Thanks for the extra info Greg, I toured through your posts and found your info about the slightly wandering y-axis. The solutions you came up with seem ideal and I may copy some of it.

 

Yes I was definitely lucky with the lexan. The shop where the fellow works uses lexan a lot so little off cuts just go wasted most of the time which is normal but also sort of wild considering the expense and usefulness for hobbyists like me. I may hit him up for some scraps down the road if they do just get tossed.

I’ve got a 4” think table edge and don’t believe this is an issue at all? It seems I’ve got clearance between items on the y-plates now that I’ve got all those together. the fancy tube length calculator says I should have a 40” x 63” cutting area with my 48” x 78” table dimensions. This is a big space for me, and should be plenty for the things I’m hoping to tackle.

 

I know I’m pretty close to having this thing running now and it’s really just up to me getting all the last bits assembled and the wiring/software stuff figured out. Even my wife’s excited about this project so I’m looking forward to it.

 

More progress and what felt like a big move in the build phase as I’m out in the garage now with a moving gantry.

I think I may have the steppers for the z’s mounted with the cables facing the wrong way. Not a major issue but one I suppose I could remedy pretty quickly to avoid the risk of any cable carnage.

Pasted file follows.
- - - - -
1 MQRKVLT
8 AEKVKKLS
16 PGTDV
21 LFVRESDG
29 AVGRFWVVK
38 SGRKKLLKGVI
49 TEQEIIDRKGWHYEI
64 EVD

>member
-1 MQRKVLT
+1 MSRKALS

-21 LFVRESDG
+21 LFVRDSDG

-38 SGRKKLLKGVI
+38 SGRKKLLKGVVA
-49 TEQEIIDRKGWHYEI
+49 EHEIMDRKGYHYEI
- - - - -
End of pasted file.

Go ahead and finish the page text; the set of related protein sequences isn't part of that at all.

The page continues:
Optimistically I’m hoping to have this thing drawing this weekend. I’ll be tackling the wiring routing and connections next if there are any top tips. I’m going to use the hackaday tape measure idea someone posted and should have tons of that braided nylon sheath to work with elsewhere as I’ve got 25ft of the stuff.

 

 

 

 

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Home stretch!

 

 

It’s all too tight. and misaligned. I’m heading down familiar territory but I’m questioning my sanity at the same time. I can’t tighten things and keep things square. Deep breaths. Deep breaths.

I’m pretty sure I’ve got it all too tight like Ryan’s said many times in the past, over, and over again. I fussed and fussed last night and then gave up and started reading about squaring and I got the message pretty clearly. Less tightening.

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I can say I have never seen that axis not square…umm… You might want to check your printer to see if it has a Z axis tilt. Print a large cube and check the diagonal edges not just the flat surfaces.

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I’m not entirely familiar with how the LR2 goes together but it seems that purple part would have to be way out of square to get that effect. Are there goobers on the inside cylindrical surface, or maybe “elephant foot” first layer artifacts? If you find those issues, a file or sandpaper might remedy.